I found and followed a tutorial from youtube to create a spring but I found that it can't bend.

I want to create a jack in the box so I want the crown to be able to hang down to scare someone. The model doesn't have pose mode and I can't use bones to rig or weight paint it. What am I doing wrong here?

  • 1
    $\begingroup$ Do you have an armature selected when you try to go into Pose Mode? $\endgroup$
    – CharlesL
    Commented Aug 5, 2013 at 16:02

3 Answers 3


You're going to have to abandon the method used in that tutorial if you want a bent spring that looks natural. Using a lattice will not preserve its volume. Just the same, using a curve deformer on the final spring will also not preserve the volume — even if you try to get smart and use nothing but curves. I tried it! It doesn't work.

Don't do this.

Here's the 5-minute walk-through of my method:

  1. Make an 8-sided circle. 8-sided circle

  2. Select one vertex. Press V to rip it from the rest of the circle. Right click or press Esc to cancel the transform. You should now have a "belt loop" that looks like a circle, but is disconnected at one point. rip

  3. Select one of the ends, turn on proportional editing in the "connected" mode, and set the falloff curve to "linear". proportional edit Press G to grab, press Z to lock it in the upward direction and viola! You are now stretching your spring! (Note: you need to scroll up until the proportion is greater than the circumference of the octagon. You want the bottom point to leave the floor. This is good because it means you linearly affected all the points.) Stretching the Spring

  4. Add an Array modifier with "Merge" turned on, and "1" unit in the Z of the Relative Offset section. Array modifier added

  5. Add a Subsurf modifier with the setting at 1. This turns the octagon shape into a circle shape. subsurf modifier #1 added

  6. Add your bezier curve and the curve modifier to the spring. For smoothest results, I set my modifier to affect "Z". Of course make sure that the spring object and curve object share the same location and that the first point in the bezier curve is at its center point. Curve modifier added

  7. Fatten the line of points up with the new Skin modifier! While we could have used a Bevel on a 3D curve, this method ensures that the spring has no volume until after the deformation takes place resulting in perfectly uniform wire. Set the shading on the modifier to "smooth" Skin modifier added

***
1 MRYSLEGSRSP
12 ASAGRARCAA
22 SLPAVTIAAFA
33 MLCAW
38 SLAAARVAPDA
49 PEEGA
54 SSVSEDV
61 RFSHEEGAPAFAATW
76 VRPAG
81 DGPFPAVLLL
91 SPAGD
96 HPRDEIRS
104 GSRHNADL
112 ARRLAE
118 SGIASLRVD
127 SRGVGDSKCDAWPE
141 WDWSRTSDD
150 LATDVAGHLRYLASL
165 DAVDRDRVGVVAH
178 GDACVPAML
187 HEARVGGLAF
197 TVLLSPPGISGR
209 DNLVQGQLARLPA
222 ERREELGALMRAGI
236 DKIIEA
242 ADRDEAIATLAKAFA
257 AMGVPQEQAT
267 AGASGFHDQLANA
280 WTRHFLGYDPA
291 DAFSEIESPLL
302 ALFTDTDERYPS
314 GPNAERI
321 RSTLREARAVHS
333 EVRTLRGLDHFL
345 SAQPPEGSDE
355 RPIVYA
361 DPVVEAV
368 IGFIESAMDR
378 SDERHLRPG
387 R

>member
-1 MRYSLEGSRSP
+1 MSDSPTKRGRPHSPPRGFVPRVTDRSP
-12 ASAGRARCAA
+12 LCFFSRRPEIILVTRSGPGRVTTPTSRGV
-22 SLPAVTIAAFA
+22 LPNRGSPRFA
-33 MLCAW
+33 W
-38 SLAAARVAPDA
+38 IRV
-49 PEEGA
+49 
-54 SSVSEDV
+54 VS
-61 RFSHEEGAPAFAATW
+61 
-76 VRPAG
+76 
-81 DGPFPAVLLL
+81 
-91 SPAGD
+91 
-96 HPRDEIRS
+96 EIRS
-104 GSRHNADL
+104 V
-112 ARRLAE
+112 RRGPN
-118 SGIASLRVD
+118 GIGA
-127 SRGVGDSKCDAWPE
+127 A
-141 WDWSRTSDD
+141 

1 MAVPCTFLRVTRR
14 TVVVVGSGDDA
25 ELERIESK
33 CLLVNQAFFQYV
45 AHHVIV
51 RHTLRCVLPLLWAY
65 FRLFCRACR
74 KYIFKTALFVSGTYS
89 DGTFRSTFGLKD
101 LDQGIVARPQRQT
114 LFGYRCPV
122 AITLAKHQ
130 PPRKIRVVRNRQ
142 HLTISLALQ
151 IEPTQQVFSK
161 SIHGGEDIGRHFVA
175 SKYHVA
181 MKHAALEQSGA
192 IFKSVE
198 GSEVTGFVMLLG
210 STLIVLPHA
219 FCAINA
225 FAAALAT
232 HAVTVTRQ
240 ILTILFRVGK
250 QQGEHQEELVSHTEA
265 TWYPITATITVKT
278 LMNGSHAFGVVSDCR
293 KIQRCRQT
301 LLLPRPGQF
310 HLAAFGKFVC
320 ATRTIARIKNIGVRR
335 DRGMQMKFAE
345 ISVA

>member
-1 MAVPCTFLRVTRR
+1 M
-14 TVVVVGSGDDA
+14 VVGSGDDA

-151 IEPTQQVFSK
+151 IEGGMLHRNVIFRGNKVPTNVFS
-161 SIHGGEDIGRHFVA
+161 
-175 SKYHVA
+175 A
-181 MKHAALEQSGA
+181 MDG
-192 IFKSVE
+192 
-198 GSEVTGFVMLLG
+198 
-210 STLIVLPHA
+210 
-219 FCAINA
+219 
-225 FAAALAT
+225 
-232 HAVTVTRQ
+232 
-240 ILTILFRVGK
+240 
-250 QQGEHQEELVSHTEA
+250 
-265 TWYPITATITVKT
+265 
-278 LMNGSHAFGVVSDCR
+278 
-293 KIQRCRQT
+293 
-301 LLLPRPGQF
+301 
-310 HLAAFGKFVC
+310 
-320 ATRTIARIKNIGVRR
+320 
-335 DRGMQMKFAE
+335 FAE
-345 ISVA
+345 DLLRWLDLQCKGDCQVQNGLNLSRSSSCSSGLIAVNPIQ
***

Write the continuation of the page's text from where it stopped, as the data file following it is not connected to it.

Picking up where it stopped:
8. Lastly, smooth the whole thing out with one last Subsurf. I like mine at a setting of 2 or higher. Done! Done! (detail)


  • $\begingroup$ I tried this and something went wrong with the skin modifier. I got some pinch points where it did a bad job of choosing the orientation of the squares surrounding the edges. I was able to half-repair it by hand, but the orientations were skewed enough that it was still a bit of a problem. If the skin modifier weren't dodgy, this method would be perfect. $\endgroup$
    – Mutant Bob
    Commented Aug 27, 2016 at 19:23
  • $\begingroup$ Huh. It didn't used to do that, but you're right. It sure does now. Looks like we have a bug, folks. $\endgroup$ Commented Aug 31, 2016 at 19:12
  • $\begingroup$ This is still a problem in 2.79. $\endgroup$ Commented Jun 1, 2019 at 5:23
  • $\begingroup$ This works great in 2.80. We're ready for the future, y'all. 😎 $\endgroup$ Commented Jun 28, 2019 at 17:50

If you only want to bend it in one direction, putting a simple deform modifier after a screw modifier would probably be the easiest solution.

To be more precise: Screw modifier (360°, Scren ~5, Steps >10, Iterations >5), below it a SimpleDeform modifier set to "Bend", the angle that you want your spring to be bent and a controlling Empty that is oriented to define the bending axis (Z axis of the empty defines the rotation axis).

enter image description here

  • $\begingroup$ Note that unlike Wray Bowling's solution, this does not maintain the thickness of the spring, so it should not be used for small radiuses of the bending in comparison to the radius of the spring itself. $\endgroup$
    – JulianHzg
    Commented Aug 8, 2013 at 13:35

You can model the spring using any method, either an Array modifier or a Screw modifier and then use a curve modifier to deform and animate the spring. (Animate the both the curve and spring at once, or use hooks to move the control points of the curves)

Create a simple circle and move it away from it's origin in edit mode

enter image description here

Add a screw modifier

enter image description here

Add a curve modifier.

enter image description here

Note that the origin of the curve and the spring must be in the same place in order for it to follow the curve properly. You may also need to rotate the spring on the Y axis by 90 degrees depending on how you setup the spring and curve modifiers.

To animate the curve, simply create a hook (Ctrl+H) for each of the curve's control points and animate those.


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